Coalition of Celebrant Associations

Australia’s Peak Celebrant Body

1.0 Guiding Principles

It is recommended that the Attorney General, in aiming to increase professionalism of marriage celebrants and ensure the ongoing viability of the Commonwealth Marriage Celebrant Program be guided by the following principles:

  1. A professional model of celebrancy as “professional ceremonialists” is the most appropriate model upon which to base the future development of celebrancy.

    The definition of a professional ceremonialist is a person who adheres to high ethical standards.

    They uphold themselves to, and are accepted by the public as possessing special knowledge and skills in creating appropriate dignified and meaningful ceremonies to meet the needs of individuals, couples, families and communities and use key elements of ritual and ceremony.

    In the provision of their marriage services, they exercise their knowledge and skills to meet the requirements of the Commonwealth Marriage act 1961 and its Regulations.
    • a.    Increasing professionalism requires strengthening those characteristics associated with the traditional meaning of the word '‘profession”. (refer Appendix A)
    • b.    Business skills are required of all independent professionals, but that does not define them as only businesses. Considering celebrancy as a small business only, ‘unprotected’ by government and regulated by market forces for a once in a life- time event is not appropriate because that approach has not worked. Many celebrants do not consider themselves a small business and do not operate as such.
    • c.    It is not appropriate for a government program based upon government appointment
    • d.    The original program with a set fee model remains inappropriate as the role requires, under the Marriage Celebrant’s Regulation Code of Practice (37L), the delivery of personalised ceremonies. Thus remuneration needs to be tailored to the level of work done by the celebrant, the worth of the celebrant’s skills and resources, and their costs in providing their assets and services.

  2. Acknowledging and respecting that marriage celebrancy services are part-time services for most marriage celebrants.
    • a.    Any fee needs to be based upon the capacity of marriage celebrants to make income from marriage work alone, not be subsidised by other means of income. The vast majority earn a part-time income at the most. Thus cost recovery needs to be set at a level commensurate with part-time work.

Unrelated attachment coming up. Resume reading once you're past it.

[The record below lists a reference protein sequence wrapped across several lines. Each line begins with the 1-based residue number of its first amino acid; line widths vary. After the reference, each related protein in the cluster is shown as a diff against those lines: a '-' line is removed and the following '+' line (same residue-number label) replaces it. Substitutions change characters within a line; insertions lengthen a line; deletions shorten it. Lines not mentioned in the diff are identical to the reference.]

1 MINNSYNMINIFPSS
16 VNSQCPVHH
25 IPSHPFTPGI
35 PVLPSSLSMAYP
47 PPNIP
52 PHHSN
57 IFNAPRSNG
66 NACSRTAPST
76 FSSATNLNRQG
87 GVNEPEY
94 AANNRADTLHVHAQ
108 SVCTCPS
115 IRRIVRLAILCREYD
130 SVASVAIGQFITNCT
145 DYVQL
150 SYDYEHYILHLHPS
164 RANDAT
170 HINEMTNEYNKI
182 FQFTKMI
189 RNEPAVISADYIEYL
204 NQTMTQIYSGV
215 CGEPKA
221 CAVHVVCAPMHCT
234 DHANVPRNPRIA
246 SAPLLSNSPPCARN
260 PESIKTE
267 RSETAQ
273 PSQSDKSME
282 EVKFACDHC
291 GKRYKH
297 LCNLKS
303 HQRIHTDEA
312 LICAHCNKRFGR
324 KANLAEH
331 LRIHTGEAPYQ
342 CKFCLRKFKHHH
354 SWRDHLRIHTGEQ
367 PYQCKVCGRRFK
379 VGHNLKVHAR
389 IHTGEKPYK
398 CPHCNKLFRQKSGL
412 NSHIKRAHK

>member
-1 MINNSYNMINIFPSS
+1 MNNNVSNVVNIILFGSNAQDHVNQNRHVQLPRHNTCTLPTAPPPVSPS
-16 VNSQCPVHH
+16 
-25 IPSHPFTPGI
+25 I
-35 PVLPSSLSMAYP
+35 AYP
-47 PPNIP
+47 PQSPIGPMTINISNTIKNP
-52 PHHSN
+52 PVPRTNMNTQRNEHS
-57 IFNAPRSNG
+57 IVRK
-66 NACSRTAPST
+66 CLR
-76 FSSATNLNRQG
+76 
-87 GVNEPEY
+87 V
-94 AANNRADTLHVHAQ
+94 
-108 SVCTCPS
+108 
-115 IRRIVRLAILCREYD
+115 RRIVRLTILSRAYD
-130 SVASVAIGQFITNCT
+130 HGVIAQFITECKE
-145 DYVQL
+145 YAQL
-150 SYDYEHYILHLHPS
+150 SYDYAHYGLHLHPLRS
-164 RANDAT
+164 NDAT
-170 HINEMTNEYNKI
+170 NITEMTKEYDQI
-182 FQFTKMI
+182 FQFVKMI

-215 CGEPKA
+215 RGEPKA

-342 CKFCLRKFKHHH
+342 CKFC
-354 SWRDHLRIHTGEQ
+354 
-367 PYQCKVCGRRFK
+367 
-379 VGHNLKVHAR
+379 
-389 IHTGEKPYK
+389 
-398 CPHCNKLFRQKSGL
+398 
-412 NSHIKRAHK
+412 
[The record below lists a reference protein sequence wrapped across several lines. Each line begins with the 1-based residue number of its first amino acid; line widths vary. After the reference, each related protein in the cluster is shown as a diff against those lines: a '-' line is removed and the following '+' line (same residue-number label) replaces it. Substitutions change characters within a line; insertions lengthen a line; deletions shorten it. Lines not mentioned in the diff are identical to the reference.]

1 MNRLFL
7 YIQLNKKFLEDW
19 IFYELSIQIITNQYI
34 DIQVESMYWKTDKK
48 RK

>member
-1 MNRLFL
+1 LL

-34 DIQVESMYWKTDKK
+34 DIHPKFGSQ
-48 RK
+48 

3. A limit to the number of celebrants on a regional basis.
    a.    to ensure the Marriage Celebrant Program serves the community in providing a stable system of competent independent marriage celebrant services in an equitable manner.
    b.    to ensure the sector continues to increase in professional development of services – rather than becoming a “revolving door” of brand new inexperienced celebrants replacing older still relatively inexperienced marriage celebrants, with an annual massive loss of people’s time, financial and other resources.

  4. Utilising existing systems and services in training, education, administration, resource delivery.
    a.    to maximise the competence and professionalism of celebrants entering the Marriage Celebrancy Sector and to retain experienced competent celebrants.
    b.    to ensure that marriage services delivered by all marriage celebrants (Recognised religious, BDM staff and independent Marriage Celebrants) are of a high quality.

  5. Ensuring that the majority of the work done by the MLCS is in line with its primary national role in making law and marriage law policy decisions.
    a.    To ensure that the implemented measures will increase the professionalism of all celebrants, without causing financial hardship to existing celebrants.
    b.    MLCS will continue to provide indirect, supportive services, not direct services.
    c.    to ensure the Marriage Act and Regulations are administered by the MLCS nationally in an equitable manner across all jurisdictions, and reviewed regularly.

  6. Making the MLCS effective in quality and cost efficient in utilising state of the art computer and IT based systems.
    a. to minimise staffing and manual labour, and not duplicate knowledge and skills available in other sectors such as Registry Offices and Celebrant Associations
    b. to provide statistical information on a range of items.

  7. Fees charged to Civil Celebrants must be directly related to work that is done for the MLCS’s compliance responsibilities
    a. cost recovery for appointments of new marriage celebrants needs to be obtained from those applying for authorisation
    b. costs for all other functions of the MLCS that can be related to all marriage celebrants need to be recovered from all celebrants, not just Commonwealth appointed marriage celebrants.
Cost Recovery:

Cost recovery needs to ensure the most effective and efficient use of the overall system of delivery of marriage services to the whole Australian community, by utilising the various stakeholders according to their primary role, their expertise and practical experience in delivering marriage services.

Read more … see TABLE OF CONTENTS
Back to top